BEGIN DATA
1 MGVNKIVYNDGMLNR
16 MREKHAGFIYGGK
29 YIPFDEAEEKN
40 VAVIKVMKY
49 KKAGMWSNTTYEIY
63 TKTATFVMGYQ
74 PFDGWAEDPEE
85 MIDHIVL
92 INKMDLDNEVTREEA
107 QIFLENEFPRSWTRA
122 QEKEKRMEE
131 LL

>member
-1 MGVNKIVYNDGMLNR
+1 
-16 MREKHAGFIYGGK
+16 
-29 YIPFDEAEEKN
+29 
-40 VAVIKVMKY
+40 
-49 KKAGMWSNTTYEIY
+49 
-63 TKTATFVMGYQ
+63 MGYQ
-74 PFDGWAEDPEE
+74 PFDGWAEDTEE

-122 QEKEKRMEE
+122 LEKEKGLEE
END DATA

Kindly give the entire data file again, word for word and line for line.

1 MGVNKIVYNDGMLNR
16 MREKHAGFIYGGK
29 YIPFDEAEEKN
40 VAVIKVMKY
49 KKAGMWSNTTYEIY
63 TKTATFVMGYQ
74 PFDGWAEDPEE
85 MIDHIVL
92 INKMDLDNEVTREEA
107 QIFLENEFPRSWTRA
122 QEKEKRMEE
131 LL

>member
-1 MGVNKIVYNDGMLNR
+1 
-16 MREKHAGFIYGGK
+16 
-29 YIPFDEAEEKN
+29 
-40 VAVIKVMKY
+40 
-49 KKAGMWSNTTYEIY
+49 
-63 TKTATFVMGYQ
+63 MGYQ
-74 PFDGWAEDPEE
+74 PFDGWAEDTEE

-122 QEKEKRMEE
+122 LEKEKGLEE